How much did the Yes campaign spend on the cannabis referendum

The pro-drug YES campaign are trying to suggest that the NO campaign outspent them in the recent cannabis referendum campaign.

Nothing could be further from the truth. And part of the problem is that most of the YES campaign groups kept their spending just under the $100k threshhold for having to do a return. So we will never know for sure.

BUT we do have some significant hints

Firstly, here’s the big number of group on the YES side

 

Even the media couldn’t avoid this huge imbalance – although it took academics to call it for what it was. From a Stuff article

The research paper, which is described as commentary, was included in the Drug and Alcohol Review. In it, Rychert and Wilkins explored numerous reasons as to why the referendum did not pass.

The authors noted the NZ Electoral Commission had 15 registered referendum campaigners, with two clearly against the reform and 11 in favour.

Those registered had to anticipate spending more than $13,600 on the campaign, and the authors said the numbers suggested pro-legalisation campaigners outnumbered anti-legalisation groups with regard to a greater allowable campaign promotional budget.

The authors found the leading pro-legalisation reform group, Make It Legal, spent nearly four times more on social media as Say Nope to Dope, the leading anti-cannabis group.

 

So here’s the (declared) spending of the Yes side

 

DRUG FOUNDATION

Declared spending $337,241.67

They also spent a buckletload just before the regulated period with a campaign that annoyed virtually every New Zealander – even the ones from their side.

“Up until the election, we are only allowed spend about $300,000. That is about what we have raised at the moment, and we have spent that much on the campaign so far.” NZ Drug Foundation defends pro-cannabis advertising

TOTAL FOR DRUG FOUNDATION: $637,241.67

 

MAKE IT LEGAL

Make It Legal didn’t do a return at first – even though the research showed that they had spent close to $100,000 on Facebook advertising alone. This doesn’t include production costs of their video campaign (see further below).

There is now a statement made that yes they did spend more than $100,000. It was $104,000 (which still seems well short of the reality.)

Here’s the reason their costs will be understated. They used the same campaign production group as the Drug Foundation. Notice the same couch etc. $80,434 was paid to Augusto by the Drug Foundation. The costs incurred by the Drug Foundation will be similar to both groups.

 

They also had significant costs on large posters

Let’s be charitable. They say they spent this amount.

TOTAL FOR MAKE IT LEGAL: $104,000 (declared)

 

WE DO CAMPAIGN

It’s helpful that they have provided a summary of their campaign. They’re trying to argue that they didn’t go above the $100k mark (which is highly questionable).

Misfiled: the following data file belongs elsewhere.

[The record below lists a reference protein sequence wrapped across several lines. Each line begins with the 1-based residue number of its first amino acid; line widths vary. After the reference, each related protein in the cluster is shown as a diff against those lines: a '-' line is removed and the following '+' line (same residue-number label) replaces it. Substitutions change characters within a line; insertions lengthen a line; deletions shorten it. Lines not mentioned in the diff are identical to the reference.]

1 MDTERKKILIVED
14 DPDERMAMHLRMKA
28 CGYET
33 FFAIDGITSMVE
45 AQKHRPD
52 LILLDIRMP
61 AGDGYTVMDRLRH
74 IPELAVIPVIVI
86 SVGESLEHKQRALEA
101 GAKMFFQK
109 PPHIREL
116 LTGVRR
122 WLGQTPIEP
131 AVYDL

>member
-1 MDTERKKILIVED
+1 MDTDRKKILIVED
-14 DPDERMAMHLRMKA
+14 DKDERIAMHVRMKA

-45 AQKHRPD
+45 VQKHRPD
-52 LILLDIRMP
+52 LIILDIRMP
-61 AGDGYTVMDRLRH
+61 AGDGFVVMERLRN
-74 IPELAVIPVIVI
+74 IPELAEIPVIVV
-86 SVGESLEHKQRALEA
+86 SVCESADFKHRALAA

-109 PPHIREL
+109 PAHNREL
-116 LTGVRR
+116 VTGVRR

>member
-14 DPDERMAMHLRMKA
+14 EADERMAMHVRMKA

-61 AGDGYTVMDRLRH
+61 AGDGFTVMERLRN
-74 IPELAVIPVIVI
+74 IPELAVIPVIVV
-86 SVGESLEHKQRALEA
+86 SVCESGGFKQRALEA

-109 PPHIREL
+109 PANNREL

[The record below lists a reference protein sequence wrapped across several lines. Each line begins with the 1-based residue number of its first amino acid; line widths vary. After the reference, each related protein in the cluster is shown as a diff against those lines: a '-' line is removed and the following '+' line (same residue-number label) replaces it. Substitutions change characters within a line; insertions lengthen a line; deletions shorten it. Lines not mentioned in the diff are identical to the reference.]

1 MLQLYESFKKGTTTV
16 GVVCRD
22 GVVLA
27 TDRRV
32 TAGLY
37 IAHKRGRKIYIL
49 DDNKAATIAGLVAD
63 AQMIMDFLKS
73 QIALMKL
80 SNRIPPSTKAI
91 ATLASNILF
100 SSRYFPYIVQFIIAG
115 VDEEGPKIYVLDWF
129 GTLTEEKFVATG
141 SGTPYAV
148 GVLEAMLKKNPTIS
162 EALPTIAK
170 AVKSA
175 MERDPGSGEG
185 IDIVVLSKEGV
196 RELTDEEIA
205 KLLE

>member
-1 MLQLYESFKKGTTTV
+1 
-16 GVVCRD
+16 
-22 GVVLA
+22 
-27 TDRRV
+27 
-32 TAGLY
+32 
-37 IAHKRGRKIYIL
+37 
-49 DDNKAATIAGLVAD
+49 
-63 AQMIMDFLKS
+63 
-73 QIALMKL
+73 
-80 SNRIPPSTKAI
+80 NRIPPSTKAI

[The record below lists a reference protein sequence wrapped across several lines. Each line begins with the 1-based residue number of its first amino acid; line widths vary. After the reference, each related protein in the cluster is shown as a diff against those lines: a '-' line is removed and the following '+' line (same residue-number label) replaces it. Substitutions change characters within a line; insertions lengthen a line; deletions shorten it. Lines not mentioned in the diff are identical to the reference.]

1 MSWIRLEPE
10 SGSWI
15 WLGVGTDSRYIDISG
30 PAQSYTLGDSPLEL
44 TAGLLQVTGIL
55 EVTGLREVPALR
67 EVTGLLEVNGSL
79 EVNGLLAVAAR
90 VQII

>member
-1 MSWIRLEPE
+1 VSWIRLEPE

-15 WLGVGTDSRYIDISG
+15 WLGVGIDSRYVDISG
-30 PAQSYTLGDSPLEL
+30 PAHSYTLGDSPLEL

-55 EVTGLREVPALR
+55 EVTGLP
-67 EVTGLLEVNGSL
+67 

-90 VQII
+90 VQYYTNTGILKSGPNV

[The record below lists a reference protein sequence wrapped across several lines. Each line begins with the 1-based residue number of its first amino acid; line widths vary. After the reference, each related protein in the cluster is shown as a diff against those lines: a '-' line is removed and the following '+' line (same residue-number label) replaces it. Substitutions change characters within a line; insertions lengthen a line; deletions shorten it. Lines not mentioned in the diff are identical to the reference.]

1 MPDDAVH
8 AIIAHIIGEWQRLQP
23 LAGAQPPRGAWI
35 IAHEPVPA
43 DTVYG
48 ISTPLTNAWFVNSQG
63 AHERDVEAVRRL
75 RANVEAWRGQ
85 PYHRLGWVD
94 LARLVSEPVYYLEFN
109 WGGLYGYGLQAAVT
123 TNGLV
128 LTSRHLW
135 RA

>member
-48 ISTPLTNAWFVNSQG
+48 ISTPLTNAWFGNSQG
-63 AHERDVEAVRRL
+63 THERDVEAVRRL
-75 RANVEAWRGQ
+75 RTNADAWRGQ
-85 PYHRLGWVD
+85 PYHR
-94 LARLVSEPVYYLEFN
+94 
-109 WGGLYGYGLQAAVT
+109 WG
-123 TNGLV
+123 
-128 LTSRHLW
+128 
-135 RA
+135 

Most of it was donated by pro-drug mates in the industry. But it’s not too hard to calculate their likely costs….

“Cleve had been offered a three-week nationwide billposter campaign by Phantom Billstickers, who have a history of helping out on these issues. My friends, graphic designer Roxanne Hawthorne (the one who originally pointed Cleve my way) and festival production maestro Fred Kublikowski came aboard too….. A PledgeMe campaign brought in another $5000-odd, which meant we could also do a campaign with A3 “retail” posters to go in cafes, bars, bakeries and the odd church. That cost money to execute because Phantom contracts out that part of its business, but Stuart Shepherd and Fred Soar at Soar Print did the posters for free for us. ………Later in the piece, we were offered digital billboard inventory by MBM, Lumo, Locky Docks and Go! Media and, with multiple national outdoor campaigns, we’ve wound up looking quite a lot bigger than the four or five munters trying to keep up with their day jobs that we actually are.”

TOTAL FOR WE DO CAMPAIGN: $75,000+ (estimated based on market rates)

 

YES2020 CAMPAIGN

Probably one of the worst websites in the history of campaign websites (!!) but they did have a significant social media presence – including the production of videos encouraging a Yes vote. Although we just noticed that these videos were authorised by ACTIONSTATION, and JUSTSPEAK and VUWSA!!! All registered groups. All dividing the total cost amongst themselves to keep under the $100k reporting cap.

 

TOTAL FOR YES2020 FACEBOOK CAMPAIGN: $???

HELEN CLARK FOUNDATION

What’s interesting about this one is that they didn’t even register as a 3rd party promoter – despite their clear campaigning.

 

YES-SIDE CROSS PROMOTION

There was also plenty of cross promotion from the Yes side – as shown below…

 

 

 

 

 

TOTAL FOR THE YES CAMPAIGN (not including the Drug Foundation pre $300k spendup in one weekend)

$516,000+

 

PS: TOTAL FOR THE NO CAMPAIGN

SAM-NZ  $320,000

FAMILY FIRST $47,000   ($140,000 in total but spread over the Cannabis, Euthanasia and General Election campaigns)

$367,000

One other important point.

Also on the YES side was the mainstream media.

In the cannabis referendum analysis of the media coverage (203 news items and 78 opinion pieces):

  • More than a third (36%) of all headlines promoted the YES position, while only 18% promoted the NO position.
  • Advocates promoting the YES position were quoted twice as often as NO advocates.
  • More than half (126) of the 203 articles did not quote anybody from the NO side of the campaign, compared to only 64 articles not quoting someone from the YES side. While the NO position was mentioned in 44% of stories, it was typically deep in the story or a very small focus of the overall article.
  • 51% of all Op-Eds were YES-biased while only 27% presented a NO position.

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